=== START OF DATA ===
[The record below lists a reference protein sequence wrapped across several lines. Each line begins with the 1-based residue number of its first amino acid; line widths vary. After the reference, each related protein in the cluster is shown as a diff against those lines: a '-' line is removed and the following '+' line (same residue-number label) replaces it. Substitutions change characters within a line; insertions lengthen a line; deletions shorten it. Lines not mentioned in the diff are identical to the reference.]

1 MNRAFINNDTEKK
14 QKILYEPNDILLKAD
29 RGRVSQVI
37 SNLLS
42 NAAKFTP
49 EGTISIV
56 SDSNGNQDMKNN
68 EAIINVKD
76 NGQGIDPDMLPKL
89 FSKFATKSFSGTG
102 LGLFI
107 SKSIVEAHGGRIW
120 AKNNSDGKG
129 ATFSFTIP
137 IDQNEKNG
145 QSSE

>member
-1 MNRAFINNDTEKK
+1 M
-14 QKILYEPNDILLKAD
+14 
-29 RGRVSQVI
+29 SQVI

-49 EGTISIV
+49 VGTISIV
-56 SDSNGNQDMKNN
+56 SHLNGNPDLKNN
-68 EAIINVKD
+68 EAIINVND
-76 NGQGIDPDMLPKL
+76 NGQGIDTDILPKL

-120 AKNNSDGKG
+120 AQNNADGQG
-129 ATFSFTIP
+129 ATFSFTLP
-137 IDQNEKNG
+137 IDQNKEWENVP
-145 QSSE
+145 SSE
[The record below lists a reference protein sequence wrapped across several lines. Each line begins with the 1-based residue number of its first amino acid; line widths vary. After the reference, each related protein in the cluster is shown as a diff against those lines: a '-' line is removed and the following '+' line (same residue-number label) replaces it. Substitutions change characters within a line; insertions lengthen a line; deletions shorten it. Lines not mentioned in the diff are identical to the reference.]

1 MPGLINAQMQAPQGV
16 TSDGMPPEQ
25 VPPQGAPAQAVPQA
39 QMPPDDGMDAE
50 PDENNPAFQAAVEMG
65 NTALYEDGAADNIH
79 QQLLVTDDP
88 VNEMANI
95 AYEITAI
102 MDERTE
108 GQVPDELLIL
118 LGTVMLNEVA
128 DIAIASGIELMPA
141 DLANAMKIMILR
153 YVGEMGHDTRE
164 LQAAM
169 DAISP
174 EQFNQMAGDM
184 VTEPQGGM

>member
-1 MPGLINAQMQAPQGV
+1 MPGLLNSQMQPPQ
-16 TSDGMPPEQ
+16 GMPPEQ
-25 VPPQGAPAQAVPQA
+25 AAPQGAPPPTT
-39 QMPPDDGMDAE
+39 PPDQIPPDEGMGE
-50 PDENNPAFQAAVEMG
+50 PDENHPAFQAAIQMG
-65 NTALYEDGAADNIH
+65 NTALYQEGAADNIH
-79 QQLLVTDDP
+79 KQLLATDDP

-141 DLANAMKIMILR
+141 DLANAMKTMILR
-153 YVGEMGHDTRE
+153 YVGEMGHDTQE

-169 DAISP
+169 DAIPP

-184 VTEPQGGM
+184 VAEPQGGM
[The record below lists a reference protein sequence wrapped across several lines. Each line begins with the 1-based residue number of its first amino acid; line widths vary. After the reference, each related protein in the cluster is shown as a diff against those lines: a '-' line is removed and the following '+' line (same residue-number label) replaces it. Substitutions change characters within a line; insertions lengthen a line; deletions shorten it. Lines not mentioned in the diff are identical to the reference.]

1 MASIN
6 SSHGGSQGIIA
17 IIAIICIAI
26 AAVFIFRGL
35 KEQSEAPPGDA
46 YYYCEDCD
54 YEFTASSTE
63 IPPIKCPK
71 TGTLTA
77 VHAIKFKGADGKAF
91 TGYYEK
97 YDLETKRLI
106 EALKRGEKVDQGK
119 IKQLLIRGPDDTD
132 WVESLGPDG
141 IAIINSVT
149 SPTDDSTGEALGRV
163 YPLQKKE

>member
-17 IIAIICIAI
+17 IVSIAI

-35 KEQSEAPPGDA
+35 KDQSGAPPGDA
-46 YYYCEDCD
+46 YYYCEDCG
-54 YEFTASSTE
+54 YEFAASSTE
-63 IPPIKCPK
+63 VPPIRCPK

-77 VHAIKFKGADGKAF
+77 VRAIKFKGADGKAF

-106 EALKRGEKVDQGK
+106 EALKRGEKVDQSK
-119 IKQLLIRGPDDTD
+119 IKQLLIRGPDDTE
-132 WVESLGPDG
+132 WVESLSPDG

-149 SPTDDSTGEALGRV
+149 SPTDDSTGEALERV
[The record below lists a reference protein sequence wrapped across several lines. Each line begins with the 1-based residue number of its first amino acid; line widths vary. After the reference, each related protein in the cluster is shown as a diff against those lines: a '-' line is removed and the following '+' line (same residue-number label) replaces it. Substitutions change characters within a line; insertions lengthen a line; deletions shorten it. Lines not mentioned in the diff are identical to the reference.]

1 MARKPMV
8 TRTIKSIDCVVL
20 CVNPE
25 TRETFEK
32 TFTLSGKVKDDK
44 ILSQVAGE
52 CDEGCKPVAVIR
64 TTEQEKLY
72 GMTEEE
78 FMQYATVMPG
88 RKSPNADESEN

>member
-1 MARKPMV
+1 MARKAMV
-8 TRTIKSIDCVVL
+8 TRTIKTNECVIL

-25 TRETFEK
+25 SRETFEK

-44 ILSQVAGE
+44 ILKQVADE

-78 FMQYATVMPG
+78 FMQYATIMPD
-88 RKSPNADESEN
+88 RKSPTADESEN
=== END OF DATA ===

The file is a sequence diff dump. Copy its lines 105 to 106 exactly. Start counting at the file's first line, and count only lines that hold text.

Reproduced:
+17 IVSIAI

-35 KEQSEAPPGDA